Space debris can be assessed from a number of different perspectives: souvenirs of the exploration of outer space by the human race; a typical example of the constant damage caused by the passage of humans to the environment in which they operate and live; an evidence of the historical indifference of governments in order to further their space ambitions; a necessary evil of the first, “heroic” phase of our journey to the Stars. In any case, the silent anarchy of space debris is increasingly taking over the earth’s orbits, a real space Frankenstein, ready to destroy its creator. As Frank Schätzing vividly described in his novel, Limit (2009):
“…Space debris, whose unwelcome omnipresence was down to an unparalleled orbital congestion, begun in the 1950s by the Soviets with their Sputnik launches. Since then, the remnants of thousands of missions had circulated at every altitude: burnt-out propulsion stages, decommissioned and forgotten satellites, wreckage from countless explosions and collisions, from complete reactors to tiny fragments of shrapnel, drops of frozen coolant, screws and wires, bits of plastic and metal, scraps of gold foil and vestiges of flaked-off paint. The constant fracturing of the splinters with each fresh collision meant that they were breeding like rodents… The problem was, a wasp hurtling at a luxury limousine with the momentum of an identically sized fragment of space debris would have developed the kinetic energy of a hand-grenade and written off the vehicle in an instant”.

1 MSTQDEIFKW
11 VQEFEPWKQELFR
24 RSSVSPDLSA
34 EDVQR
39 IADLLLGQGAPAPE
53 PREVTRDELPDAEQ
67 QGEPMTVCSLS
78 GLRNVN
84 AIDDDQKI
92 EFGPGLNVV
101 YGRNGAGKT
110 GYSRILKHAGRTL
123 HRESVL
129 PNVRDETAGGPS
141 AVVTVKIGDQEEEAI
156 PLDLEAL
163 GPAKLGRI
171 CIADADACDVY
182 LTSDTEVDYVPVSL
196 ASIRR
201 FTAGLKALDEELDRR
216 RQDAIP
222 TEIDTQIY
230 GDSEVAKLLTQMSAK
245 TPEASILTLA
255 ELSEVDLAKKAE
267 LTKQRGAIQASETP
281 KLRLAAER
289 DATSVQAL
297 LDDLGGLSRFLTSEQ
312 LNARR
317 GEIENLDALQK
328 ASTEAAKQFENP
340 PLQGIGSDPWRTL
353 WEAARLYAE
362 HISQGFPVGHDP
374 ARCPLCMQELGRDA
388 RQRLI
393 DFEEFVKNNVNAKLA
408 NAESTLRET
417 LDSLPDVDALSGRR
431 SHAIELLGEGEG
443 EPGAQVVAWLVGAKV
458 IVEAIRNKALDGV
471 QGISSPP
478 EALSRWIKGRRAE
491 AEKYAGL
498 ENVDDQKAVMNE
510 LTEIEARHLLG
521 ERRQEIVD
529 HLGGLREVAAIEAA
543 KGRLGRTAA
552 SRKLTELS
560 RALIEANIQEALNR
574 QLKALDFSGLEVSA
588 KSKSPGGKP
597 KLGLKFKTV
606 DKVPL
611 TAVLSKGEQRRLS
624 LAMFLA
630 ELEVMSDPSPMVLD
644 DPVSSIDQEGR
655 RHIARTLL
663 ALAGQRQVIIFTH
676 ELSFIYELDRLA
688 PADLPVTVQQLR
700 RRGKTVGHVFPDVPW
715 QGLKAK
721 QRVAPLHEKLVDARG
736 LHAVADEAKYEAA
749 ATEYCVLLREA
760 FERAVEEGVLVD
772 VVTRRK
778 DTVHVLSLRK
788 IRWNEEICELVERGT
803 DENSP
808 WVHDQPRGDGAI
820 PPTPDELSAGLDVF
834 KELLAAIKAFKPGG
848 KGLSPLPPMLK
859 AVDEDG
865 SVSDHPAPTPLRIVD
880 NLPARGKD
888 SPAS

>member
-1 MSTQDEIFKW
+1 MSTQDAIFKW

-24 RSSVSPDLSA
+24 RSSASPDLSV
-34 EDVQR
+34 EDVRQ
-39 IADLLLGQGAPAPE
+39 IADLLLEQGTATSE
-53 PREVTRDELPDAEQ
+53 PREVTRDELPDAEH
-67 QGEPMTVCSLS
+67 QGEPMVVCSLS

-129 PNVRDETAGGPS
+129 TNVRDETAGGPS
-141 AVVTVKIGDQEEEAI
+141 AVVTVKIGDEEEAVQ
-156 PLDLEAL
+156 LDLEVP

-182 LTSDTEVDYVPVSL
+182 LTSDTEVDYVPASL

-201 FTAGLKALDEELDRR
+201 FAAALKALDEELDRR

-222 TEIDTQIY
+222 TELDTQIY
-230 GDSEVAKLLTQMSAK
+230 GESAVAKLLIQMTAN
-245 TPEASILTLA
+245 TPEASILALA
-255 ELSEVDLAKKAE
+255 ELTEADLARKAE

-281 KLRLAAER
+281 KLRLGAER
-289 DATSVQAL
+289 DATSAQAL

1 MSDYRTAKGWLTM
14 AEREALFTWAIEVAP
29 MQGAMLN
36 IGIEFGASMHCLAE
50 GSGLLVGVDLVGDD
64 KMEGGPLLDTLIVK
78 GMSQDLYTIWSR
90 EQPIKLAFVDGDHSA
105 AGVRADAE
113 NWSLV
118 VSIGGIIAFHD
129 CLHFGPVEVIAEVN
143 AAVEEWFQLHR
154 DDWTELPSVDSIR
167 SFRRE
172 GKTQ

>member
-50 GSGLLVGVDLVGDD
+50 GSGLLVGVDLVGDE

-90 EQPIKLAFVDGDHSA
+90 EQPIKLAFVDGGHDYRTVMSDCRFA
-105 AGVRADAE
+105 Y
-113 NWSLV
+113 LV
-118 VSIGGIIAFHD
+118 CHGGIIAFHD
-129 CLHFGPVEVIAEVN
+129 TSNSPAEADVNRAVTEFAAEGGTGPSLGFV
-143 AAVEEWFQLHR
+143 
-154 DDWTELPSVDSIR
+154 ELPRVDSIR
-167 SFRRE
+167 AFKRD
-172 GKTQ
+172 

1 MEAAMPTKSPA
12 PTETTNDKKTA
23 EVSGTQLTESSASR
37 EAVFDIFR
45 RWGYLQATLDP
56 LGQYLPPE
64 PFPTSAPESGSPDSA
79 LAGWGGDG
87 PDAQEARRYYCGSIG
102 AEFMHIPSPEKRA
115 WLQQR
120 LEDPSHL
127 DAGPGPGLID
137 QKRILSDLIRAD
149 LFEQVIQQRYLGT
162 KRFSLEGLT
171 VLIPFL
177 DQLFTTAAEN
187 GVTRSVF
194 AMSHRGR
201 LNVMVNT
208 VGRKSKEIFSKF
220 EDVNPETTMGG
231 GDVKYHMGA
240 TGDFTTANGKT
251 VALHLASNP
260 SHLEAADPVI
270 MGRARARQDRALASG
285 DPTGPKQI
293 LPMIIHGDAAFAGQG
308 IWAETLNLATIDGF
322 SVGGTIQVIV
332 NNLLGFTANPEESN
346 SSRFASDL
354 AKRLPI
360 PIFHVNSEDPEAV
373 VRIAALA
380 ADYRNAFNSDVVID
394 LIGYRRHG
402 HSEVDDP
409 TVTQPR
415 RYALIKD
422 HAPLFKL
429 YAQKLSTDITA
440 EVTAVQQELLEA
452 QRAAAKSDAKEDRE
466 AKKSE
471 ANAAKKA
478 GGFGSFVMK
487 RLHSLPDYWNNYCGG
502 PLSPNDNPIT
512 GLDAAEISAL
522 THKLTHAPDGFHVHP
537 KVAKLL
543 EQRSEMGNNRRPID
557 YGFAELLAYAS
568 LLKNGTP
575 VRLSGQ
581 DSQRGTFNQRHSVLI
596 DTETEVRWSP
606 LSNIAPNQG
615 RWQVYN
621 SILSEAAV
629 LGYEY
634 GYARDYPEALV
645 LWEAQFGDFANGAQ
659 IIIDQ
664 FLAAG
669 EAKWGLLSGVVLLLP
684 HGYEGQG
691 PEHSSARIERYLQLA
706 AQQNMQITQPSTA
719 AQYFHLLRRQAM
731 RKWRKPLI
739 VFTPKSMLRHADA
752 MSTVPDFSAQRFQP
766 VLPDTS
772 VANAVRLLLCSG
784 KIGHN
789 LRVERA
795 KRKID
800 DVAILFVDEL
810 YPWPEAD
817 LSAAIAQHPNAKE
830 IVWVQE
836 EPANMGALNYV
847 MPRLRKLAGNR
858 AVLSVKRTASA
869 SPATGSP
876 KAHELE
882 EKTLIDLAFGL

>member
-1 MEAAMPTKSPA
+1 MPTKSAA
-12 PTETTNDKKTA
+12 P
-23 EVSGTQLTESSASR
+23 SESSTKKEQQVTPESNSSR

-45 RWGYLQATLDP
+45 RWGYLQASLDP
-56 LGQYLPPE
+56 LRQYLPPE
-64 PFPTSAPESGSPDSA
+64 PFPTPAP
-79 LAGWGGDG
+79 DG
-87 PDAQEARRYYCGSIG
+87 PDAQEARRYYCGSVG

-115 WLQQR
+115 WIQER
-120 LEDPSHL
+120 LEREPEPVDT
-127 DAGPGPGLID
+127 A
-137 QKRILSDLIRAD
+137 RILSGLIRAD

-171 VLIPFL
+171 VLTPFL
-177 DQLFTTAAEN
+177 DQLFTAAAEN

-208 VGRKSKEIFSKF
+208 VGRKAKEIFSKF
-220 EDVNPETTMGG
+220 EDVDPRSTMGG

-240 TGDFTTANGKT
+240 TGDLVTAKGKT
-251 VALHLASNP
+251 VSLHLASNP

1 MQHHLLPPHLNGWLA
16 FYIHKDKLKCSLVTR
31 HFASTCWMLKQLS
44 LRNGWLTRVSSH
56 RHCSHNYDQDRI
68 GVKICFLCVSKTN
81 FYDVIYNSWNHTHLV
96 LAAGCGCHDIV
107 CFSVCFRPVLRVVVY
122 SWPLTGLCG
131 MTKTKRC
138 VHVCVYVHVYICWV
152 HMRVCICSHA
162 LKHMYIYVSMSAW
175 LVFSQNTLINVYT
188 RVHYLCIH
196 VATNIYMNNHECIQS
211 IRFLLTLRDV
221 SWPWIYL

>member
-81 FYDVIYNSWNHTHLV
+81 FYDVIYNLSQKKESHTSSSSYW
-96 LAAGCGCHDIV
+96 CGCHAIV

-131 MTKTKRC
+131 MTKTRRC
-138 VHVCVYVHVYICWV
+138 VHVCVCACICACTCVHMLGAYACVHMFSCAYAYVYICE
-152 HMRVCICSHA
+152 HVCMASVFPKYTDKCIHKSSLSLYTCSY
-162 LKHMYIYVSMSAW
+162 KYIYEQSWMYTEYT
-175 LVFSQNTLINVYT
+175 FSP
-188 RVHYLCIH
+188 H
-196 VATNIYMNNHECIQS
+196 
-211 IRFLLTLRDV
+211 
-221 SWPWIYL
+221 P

It is encouraging, however, that the international community has woken up and has already taken significant steps to curb the tsunami of debris in outer space (UNCOPUOS Space Debris Mitigation Guidelines). However, this is not enough: It is further required to promote a collective space consciousness, at the level of Humankind, which will override national egos and will now allow the collection and removal of the cancers that humans have recklessly sown in space, and which increasingly threaten a healthy and sustainable “use and exploration” of the space domain. The question is: how ready are we for the next step?